When daredevil Nik Wallenda attempts to walk atop the 122-metre-tall Orlando Eye without a safety tether on April 29, he'll be continuing a long family tradition of death-defying feats that stretches back more than 200 years.
"My whole life is about facing death in the eyes," the tightrope artist said at the April 13 announcement of the Orlando Eye walk.
Known for high-wire stunts performed without a safety net, Wallenda became the first person to cross the span of the Niagara Gorge over the Falls and the Grand Canyon's Little Colorado River Gorge. In November 2014 in Chicago he walked between two skyscrapers and set records for a high-wire walk with the steepest incline, plus the highest tightrope performance while wearing a blindfold.
Fame with Ringling Brothers' circus
Nik is part of the seventh generation of Wallendas involved in the circus trade. The family's daredevil heritage can be traced back to the late 18th century, when the Wallendas would thrill villagers throughout the Austro-Hungarian Empire with their acrobatic skills. In the late 1800s, they were known throughout Europe as masters of the flying trapeze.
The more recent family history focuses on the art of funambulism — tightrope walking.
Karl Wallenda, the patriarch of the modern Wallendas and Nik's great grandfather, was born in 1905 in Magdeburg, Germany. He was encouraged as a child to join the family show and was especially adept at feats of balance. In the early 1920s, Karl learned the art of tightrope walking.
By 1922, he had established his own act with his older brother Herman, a family friend named Josef Geiger and a young aerialist named Helen Kreis, who would become his wife.
In 1928, American circus impresario John Ringling caught the Great Wallendas' act in Cuba. By this point, the feature of the act was a three-level, four-person pyramid, with Karl riding a bicycle on a bar suspended by Herman and Geiger, while Helen stood on her husband's shoulders — all done while crossing a tightrope.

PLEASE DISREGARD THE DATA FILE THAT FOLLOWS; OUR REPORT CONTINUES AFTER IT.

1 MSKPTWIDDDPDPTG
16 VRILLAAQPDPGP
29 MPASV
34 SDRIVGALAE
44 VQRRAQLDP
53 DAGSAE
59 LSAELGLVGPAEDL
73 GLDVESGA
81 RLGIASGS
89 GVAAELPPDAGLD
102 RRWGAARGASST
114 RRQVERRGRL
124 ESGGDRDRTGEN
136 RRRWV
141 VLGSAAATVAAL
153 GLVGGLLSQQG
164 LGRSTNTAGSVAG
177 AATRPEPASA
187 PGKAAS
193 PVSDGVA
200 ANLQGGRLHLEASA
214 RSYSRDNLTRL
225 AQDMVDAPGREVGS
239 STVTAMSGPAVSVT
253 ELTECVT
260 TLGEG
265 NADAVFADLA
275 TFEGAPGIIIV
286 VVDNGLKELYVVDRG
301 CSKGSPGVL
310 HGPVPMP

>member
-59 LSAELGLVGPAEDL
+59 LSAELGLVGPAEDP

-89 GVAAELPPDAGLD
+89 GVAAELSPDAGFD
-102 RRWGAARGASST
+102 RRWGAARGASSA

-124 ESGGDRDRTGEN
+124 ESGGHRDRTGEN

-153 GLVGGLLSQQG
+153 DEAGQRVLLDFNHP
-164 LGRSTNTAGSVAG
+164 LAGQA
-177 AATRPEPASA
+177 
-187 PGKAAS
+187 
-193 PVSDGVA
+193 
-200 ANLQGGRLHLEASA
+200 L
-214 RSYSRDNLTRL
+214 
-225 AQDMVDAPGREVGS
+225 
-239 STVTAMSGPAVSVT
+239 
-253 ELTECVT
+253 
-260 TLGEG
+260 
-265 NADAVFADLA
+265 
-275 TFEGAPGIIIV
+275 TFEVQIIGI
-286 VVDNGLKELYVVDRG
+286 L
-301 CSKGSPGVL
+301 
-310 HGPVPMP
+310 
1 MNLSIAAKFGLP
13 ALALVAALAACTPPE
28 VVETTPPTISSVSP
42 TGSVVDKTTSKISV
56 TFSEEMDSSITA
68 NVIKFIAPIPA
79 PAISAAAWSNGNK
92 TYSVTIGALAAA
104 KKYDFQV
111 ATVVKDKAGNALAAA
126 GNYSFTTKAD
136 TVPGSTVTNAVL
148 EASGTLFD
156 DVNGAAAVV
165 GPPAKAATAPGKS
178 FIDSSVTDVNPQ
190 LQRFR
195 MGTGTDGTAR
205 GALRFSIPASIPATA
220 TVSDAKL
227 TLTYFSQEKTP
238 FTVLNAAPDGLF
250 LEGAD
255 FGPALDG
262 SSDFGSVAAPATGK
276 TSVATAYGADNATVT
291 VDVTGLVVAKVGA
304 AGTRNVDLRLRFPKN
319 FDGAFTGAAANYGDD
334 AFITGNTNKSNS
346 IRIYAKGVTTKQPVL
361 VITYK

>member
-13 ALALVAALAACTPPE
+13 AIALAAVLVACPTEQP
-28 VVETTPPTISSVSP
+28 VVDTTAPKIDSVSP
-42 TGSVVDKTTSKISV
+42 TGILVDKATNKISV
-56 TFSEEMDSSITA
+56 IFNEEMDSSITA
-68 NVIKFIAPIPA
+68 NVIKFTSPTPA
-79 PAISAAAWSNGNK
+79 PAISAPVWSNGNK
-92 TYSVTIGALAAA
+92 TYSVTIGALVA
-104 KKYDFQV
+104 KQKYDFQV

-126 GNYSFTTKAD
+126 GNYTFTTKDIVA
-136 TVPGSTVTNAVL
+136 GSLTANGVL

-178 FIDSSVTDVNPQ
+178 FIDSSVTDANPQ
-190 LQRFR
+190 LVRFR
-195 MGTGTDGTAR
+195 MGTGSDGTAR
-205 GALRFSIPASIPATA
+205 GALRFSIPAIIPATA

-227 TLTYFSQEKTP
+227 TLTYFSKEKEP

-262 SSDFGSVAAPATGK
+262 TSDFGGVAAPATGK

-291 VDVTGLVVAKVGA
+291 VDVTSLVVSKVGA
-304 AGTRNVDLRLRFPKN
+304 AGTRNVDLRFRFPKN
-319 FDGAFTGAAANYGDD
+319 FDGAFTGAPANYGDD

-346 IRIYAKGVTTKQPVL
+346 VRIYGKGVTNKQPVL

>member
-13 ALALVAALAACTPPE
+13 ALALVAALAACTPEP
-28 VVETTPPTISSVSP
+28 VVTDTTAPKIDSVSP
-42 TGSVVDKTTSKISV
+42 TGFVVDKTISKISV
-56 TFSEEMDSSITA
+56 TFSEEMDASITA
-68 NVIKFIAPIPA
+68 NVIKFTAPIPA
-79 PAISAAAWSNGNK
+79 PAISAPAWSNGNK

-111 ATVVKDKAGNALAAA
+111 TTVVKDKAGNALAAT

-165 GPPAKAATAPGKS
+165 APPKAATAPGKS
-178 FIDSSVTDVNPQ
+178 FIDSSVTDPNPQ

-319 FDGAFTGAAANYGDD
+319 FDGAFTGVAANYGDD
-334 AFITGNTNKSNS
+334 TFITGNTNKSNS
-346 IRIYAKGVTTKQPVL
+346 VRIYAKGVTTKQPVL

Ringling signed the troupe to appear in his Ringling Bros. and Barnum & Bailey Circus.
The act was a staple of the Ringling circus throughout the 1930s and 1940s. The troupe eventually became known as the Flying Wallendas after a newspaper writer reported that it looked as if the Wallendas were flying following a botched tightrope stunt in 1944.
Dogged by tragedy
In 1948, the Wallendas debuted their now-famous seven-person pyramid, which featured four men walking the tightrope balancing shoulder bars for two more men to balance on. To top it off, a woman would balance on top of those two men — sitting in a chair.
The seven-person pyramid was performed without incident for nearly 15 years. In 1962, while performing the feat at a state fair in Detroit, the front man on the pyramid lost his footing and the entire pyramid collapsed. Three of the men, Karl's son-in-law Richard Faughnan, nephew Dieter Schepp and adopted son Mario, fell to the ground.
Faughnan and Schepp died, while Mario was paralyzed from the waist down. Karl saved himself by grabbing the wire with his legs, and he managed to catch Schepp's 17-year-old sister Christiana.
Tragedy struck again in 1963 when Karl's sister-in-law, Rietta Wallenda, fell to her death during a stunt in Omaha.
In 1972 another son-in-law, Richard Guzman, died after touching a live electric wire during a tightrope crossing between light towers at a stadium in Wheeling, West Virginia.